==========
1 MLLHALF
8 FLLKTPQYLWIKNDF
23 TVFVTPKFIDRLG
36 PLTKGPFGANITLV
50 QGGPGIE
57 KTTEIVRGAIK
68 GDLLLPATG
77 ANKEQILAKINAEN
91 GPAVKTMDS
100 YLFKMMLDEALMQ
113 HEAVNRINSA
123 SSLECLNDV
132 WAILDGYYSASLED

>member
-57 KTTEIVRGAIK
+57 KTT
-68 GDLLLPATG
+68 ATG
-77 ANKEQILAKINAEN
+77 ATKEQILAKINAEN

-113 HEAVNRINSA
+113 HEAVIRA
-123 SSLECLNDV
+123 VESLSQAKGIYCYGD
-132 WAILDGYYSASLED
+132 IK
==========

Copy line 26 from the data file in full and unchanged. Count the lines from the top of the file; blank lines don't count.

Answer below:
+132 IK